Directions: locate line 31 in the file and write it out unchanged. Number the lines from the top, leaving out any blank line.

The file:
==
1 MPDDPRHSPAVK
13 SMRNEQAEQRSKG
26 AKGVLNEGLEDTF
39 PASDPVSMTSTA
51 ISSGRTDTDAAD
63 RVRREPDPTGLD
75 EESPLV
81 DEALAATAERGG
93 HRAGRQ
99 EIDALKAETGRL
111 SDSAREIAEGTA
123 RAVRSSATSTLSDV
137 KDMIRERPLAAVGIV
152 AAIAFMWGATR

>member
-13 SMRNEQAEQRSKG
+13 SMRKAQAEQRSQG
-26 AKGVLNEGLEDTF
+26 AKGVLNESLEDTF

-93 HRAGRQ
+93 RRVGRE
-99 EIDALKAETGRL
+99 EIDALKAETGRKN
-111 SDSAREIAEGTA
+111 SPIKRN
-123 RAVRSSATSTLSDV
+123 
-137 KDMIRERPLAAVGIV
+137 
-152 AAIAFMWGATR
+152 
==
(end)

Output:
+152 